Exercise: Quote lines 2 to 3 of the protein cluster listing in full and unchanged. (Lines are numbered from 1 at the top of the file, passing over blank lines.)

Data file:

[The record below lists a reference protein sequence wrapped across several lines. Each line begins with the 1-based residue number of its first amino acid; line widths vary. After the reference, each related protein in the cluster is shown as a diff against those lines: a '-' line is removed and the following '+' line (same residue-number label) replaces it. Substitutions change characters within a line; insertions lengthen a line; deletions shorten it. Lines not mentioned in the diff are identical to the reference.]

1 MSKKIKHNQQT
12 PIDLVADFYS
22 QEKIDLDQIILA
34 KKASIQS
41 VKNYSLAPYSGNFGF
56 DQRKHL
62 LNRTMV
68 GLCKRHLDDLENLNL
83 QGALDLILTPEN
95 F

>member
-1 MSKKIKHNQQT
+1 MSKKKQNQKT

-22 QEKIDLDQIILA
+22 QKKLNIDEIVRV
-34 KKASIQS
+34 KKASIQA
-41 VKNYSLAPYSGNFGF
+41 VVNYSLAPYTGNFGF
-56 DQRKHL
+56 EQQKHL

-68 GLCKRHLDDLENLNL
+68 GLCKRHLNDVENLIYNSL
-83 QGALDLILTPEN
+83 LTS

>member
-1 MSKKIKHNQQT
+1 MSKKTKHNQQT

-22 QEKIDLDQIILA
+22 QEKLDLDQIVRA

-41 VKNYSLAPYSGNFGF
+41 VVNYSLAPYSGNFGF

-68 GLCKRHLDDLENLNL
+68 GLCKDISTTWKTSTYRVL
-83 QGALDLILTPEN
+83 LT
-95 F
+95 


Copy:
1 MSKKIKHNQQT
12 PIDLVADFYS